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For seasonal users of hot tubs, some adjustment to your maintenance routines can be made, during times of non-use or very low use.
But that doesn't mean you can ignore the spa sanitation and filtration altogether! Leave a spa to it's own devices, without intervention, for too long and you'll have bacteria buildup, damaged filters or at least a very smelly hot tub.
If you tend to use the spa less during warmer weather (or less during colder weather), here's some tips on protecting your investment and avoiding costly clean-up of a spa gone too long without care.
It's tempting to leave the water in the hot tub or spa after the season, and drain it before using it again, but depending on how old the water is, and how long the tub will sit (all summer?), you may want to drain it now, as a step to 'summerizing' the spa. If your spa water is over 90 days old, and has been used semi-regularly, I would advise draining and refilling with water from a Pre-Filter. After refilling, balance the pH, alkalinity and calcium hardness, and shock the spa water with MPS.
A covered spa that is not heated will drop and stabilize to a temperature that is a bit lower than the outside air temperature. During freezing weather, it's important to keep the spa pump running, to avoid freeze damage. During hot summer weather, even with the heater off and spa covered, water temps can rise into the 80's. It's important to keep the spa pump running, to avoid algae and bacteria from growing during hot summer months.
Even though no one is using the spa, protect your shiny surfaces, cover, filter and rubber bits by checking the pH, alkalinity and calcium hardness levels on a monthly basis. After you balance the water, add a full dose of spa shock, to disinfect and oxidize the spa water, destroying any germs in the hot tub. Keep the hot tub cover open for about an hour after shocking, to allow the water to gas-off. If the water was cloudy during the monthly inspection, increase filter run time and/or sanitizer levels and consider using a clarifier to help the filter.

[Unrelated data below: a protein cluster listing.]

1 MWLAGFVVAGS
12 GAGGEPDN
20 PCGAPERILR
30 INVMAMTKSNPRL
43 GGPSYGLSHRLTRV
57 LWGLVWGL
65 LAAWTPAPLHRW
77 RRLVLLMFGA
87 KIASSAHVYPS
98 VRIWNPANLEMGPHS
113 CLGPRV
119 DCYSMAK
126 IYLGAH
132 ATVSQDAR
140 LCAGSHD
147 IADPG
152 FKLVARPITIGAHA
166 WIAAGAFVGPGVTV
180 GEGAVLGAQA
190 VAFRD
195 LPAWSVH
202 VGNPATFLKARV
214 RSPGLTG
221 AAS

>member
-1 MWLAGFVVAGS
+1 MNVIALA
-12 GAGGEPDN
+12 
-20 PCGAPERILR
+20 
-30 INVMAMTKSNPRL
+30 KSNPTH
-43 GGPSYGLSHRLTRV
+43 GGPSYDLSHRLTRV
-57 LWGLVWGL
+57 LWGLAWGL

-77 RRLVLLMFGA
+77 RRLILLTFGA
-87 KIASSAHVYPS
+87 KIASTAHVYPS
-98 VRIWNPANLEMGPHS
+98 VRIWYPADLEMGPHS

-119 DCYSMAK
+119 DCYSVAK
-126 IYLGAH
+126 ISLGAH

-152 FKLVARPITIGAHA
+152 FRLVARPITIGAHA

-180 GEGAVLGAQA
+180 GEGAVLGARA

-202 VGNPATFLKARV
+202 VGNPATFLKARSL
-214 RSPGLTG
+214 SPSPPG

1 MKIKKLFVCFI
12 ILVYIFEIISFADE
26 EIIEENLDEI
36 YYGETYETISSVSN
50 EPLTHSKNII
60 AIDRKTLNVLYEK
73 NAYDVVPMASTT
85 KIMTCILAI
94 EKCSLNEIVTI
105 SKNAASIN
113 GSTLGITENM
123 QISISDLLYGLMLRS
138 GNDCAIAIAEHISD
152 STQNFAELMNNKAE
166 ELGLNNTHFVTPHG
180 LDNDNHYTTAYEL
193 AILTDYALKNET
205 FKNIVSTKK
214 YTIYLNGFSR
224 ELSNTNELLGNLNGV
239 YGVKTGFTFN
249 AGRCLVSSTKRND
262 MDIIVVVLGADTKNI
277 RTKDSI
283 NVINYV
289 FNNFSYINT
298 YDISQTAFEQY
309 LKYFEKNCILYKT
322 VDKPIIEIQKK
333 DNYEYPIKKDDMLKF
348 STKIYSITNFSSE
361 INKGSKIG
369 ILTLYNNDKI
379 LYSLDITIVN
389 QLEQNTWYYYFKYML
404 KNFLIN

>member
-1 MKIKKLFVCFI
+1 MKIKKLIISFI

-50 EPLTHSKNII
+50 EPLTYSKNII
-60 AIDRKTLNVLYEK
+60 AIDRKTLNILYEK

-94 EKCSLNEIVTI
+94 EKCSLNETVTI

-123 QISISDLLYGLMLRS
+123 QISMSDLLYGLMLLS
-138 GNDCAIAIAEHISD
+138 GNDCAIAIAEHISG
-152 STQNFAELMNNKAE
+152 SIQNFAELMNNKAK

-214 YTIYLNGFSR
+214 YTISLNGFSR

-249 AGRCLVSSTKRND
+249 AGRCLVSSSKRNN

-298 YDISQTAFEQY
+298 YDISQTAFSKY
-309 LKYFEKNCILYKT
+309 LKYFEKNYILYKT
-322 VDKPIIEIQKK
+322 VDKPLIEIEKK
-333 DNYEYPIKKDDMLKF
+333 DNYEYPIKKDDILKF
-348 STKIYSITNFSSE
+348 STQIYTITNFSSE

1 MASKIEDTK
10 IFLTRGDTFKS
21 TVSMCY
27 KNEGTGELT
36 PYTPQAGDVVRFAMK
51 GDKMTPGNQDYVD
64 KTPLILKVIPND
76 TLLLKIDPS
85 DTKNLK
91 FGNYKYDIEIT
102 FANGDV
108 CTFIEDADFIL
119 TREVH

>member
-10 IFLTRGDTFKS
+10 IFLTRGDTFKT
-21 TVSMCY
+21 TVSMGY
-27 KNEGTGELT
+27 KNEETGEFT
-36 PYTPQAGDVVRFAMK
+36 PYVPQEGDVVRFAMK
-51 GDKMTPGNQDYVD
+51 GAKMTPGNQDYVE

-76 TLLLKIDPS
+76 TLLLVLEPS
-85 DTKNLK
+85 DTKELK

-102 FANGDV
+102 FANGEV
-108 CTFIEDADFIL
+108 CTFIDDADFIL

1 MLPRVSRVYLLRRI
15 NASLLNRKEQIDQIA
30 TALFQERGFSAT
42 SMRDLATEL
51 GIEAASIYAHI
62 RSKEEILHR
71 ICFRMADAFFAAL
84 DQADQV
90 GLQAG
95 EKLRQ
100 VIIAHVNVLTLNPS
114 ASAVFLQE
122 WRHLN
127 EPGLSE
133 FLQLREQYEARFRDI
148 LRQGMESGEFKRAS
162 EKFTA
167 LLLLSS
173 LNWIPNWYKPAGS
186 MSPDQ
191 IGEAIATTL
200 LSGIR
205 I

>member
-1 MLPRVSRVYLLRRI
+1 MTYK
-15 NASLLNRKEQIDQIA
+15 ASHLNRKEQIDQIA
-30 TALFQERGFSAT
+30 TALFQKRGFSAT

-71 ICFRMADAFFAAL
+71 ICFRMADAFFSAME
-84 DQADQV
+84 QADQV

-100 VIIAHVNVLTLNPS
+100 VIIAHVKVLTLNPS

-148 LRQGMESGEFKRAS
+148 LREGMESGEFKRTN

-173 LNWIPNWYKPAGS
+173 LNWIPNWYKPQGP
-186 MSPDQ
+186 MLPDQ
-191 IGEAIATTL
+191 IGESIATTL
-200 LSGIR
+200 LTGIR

Because you aren't using the spa, you may not need to run a 3-5 ppm level of bromine, because the contaminants introduced to the water are very low. However, you will still need to keep some type of constant sanitizer in the water, to kill bacteria, viruses, algae. A spa Mineral Stick is a good idea to manage daily disinfection, with a monthly balancing and shocking of the spa. An ozonator can also accomplish the majority of the daily sanitation needs for the un-used hot tub, coupled with regular spa shocking. Bromine tubs can also just use fewer tablets in the floater or feeder, just 1 or 2 bromine tabs, to keep a low-range 1-2 ppm of bromine in the water. If you fill a spa floater with 9 tabs and close it the vents all the way, you should be able to deliver about 1ppm of bromine to the spa, constantly. Avoid allowing the spa water to filter only, without bromine, ozone, minerals or shock, it won't last long without some form of daily sanitation.
A tight fitting spa cover is important not only for spa safety, but also to keep out debris and sunlight. Be sure to clamp all of the cover clips around the spa cover. For protection from summer storms and high winds, use spa cover wind straps, and cover the spa cover with the Spa Cover Cap, to protect the cover from summer sun and rain, and also to make the spa more inaccessible or off-limits. If you want to be more explicit, post a Spa Closed sign, especially for rental properties or commercial spas that aren't of the single-family type.
Just as you need daily sanitation for the off-season spa, you also need daily circulation and filtration of the water. And just as you need less sanitation for an unused spa, you can get by with less filtration for a spa that is sanitized and un-used. Program your circulation pump to run on low speed for 3-6 hours daily, with a daily high speed run of about an hour. With summer weather comes greater possibility of power outages which can affect your pump timer programming or leave the spa in an OFF mode. Keep an eye and an ear towards the spa to be sure that the filter is running like it should.
BONUS TIP: Before putting the spa to bed, remove and clean the cartridge filter, or replace the spa filter if it's close to 24 months old.
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